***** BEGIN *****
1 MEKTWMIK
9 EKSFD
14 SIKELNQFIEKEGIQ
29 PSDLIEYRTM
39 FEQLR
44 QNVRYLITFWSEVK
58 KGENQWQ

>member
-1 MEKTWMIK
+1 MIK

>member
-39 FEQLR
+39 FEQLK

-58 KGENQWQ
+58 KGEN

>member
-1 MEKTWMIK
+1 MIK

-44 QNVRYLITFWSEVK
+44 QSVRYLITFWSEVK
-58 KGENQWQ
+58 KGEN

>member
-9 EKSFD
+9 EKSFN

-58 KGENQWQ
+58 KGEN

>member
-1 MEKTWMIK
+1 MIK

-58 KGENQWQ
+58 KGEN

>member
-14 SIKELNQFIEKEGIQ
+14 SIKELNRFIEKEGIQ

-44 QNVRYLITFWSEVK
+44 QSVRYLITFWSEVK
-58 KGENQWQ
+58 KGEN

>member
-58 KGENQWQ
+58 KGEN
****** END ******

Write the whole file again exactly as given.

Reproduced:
1 MEKTWMIK
9 EKSFD
14 SIKELNQFIEKEGIQ
29 PSDLIEYRTM
39 FEQLR
44 QNVRYLITFWSEVK
58 KGENQWQ

>member
-1 MEKTWMIK
+1 MIK

>member
-39 FEQLR
+39 FEQLK

-58 KGENQWQ
+58 KGEN

>member
-1 MEKTWMIK
+1 MIK

-44 QNVRYLITFWSEVK
+44 QSVRYLITFWSEVK
-58 KGENQWQ
+58 KGEN

>member
-9 EKSFD
+9 EKSFN

-58 KGENQWQ
+58 KGEN

>member
-1 MEKTWMIK
+1 MIK

-58 KGENQWQ
+58 KGEN

>member
-14 SIKELNQFIEKEGIQ
+14 SIKELNRFIEKEGIQ

-44 QNVRYLITFWSEVK
+44 QSVRYLITFWSEVK
-58 KGENQWQ
+58 KGEN

>member
-58 KGENQWQ
+58 KGEN